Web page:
# 2. Graphs of *y *=* a* sin *bx* and *y *=* a*
cos *bx*

by M. Bourne

### Interactive applet

Don't miss later on this page:

Spring period interactive

The variable *b* in both of the following graph types affects the **period** (or wavelength) of the graph.

*y*=*a*sin*bx**y*=*a*cos*bx*

The **period** is the distance (or time) that it takes for the sine or cosine curve to begin repeating again.

## Graph Interactive - Period of a Sine Curve

Here's an applet that you can use to explore the concept of **period** and **frequency** of a sine curve.

Frequency is defined as `"frequency" = 1/"period"`. We'll see more on this below.

In this applet, a point on a circle rotates at a constant rate, and its height at time `t` traces out a sine curve.

### Things to Do

- Clik the Start button
- At first you'll see a sine curve traced out as the circle rotates.
- Now, change the value of
*b*using the slider. If you increase*b*, the period for each cycle will go down and the frequency will increase. Observe the dot on the circle also goes around more quickly. - Observe the number of cycles that you see between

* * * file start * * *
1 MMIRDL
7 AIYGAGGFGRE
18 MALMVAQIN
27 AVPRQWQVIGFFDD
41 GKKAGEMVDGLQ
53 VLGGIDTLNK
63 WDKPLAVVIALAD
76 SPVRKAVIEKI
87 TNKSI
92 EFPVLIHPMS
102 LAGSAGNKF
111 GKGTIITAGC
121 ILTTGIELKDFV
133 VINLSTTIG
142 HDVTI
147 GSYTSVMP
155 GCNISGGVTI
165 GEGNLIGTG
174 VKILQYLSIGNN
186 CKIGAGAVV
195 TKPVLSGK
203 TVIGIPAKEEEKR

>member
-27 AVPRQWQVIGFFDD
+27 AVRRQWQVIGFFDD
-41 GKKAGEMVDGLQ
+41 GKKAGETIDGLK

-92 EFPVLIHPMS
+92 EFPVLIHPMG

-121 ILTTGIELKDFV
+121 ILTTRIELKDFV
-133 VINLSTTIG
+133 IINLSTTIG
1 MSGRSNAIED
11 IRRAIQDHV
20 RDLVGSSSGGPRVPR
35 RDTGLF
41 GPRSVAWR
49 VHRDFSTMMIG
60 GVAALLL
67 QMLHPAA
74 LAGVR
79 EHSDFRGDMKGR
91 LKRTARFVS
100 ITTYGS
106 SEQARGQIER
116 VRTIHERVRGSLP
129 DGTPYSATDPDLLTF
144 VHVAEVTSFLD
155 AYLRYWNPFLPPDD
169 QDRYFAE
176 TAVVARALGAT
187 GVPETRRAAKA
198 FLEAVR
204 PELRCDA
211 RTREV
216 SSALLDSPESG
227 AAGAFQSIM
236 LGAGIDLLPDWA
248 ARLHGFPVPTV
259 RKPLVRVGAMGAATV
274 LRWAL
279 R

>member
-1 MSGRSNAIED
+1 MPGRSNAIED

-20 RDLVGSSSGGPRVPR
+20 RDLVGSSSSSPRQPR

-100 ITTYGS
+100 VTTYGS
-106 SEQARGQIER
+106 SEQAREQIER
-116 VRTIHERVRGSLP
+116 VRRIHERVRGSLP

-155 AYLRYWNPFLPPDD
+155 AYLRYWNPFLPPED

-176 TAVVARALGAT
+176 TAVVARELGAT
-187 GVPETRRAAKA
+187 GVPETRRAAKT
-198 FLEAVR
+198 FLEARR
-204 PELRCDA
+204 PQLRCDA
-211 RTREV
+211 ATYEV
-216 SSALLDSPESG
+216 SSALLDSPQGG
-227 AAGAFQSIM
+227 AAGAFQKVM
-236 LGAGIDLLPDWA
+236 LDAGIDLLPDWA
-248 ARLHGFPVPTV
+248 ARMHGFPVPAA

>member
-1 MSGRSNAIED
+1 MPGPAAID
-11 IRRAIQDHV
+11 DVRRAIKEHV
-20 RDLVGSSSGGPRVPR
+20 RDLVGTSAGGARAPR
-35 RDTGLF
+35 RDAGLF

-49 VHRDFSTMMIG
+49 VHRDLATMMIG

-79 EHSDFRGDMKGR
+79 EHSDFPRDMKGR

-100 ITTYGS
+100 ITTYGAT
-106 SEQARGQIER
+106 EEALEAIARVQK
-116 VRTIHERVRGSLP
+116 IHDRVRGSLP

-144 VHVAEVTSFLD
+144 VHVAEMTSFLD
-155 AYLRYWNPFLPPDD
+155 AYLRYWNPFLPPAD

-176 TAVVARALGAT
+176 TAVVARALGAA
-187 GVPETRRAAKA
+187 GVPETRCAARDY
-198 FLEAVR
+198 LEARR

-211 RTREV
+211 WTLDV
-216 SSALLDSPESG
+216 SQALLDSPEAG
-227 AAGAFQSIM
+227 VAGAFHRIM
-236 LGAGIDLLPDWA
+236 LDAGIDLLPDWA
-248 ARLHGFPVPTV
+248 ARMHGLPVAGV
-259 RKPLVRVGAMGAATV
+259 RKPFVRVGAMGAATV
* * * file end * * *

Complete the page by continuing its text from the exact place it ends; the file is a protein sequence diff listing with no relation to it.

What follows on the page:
*t*= 0 and*t*= 2π (= 6.28). For*b*= 1 you see one cycle, for*b*= 2, you see 2 cycles, and so on. - The period of the curve is marked with a red vertical line.

The units along the horizontal (time) axis are in radians. So *π* = 3.14 radians and 2*π* = 6.28 radians.

Graph: *y* = sin(*t*)

Copyright © www.intmath.com Frame rate: 0

## Did you notice?

- The variable `b` gives the number of cycles between `0` and `2pi`.
- Higher `b` gives higher frequency (and lower period).

### Formula for Period

The relationship between `b` and the **period** is given by:

`"Period"=(2pi)/b`

**Note:** As *b* gets larger, the period
decreases.

Continues below ⇩

## Changing the Period

Now let's look at some still graphs to see what's going on.

The graph of *y *= 10 cos *x*, which we learned about in the last section, sine and cosine curves, is as follows.

The graph of `y=10cos(x)` for `0 ≤ x ≤ 2pi`

As we learned, the **period** is `2pi`.

Next we see *y *= 10 cos 3*x*. Note the `3` inside the cosine term.

The graph of `y=10cos(3x)` for `0 ≤ x ≤ 2pi`

Notice that the period is different. (However, the amplitude is `10` in each example.)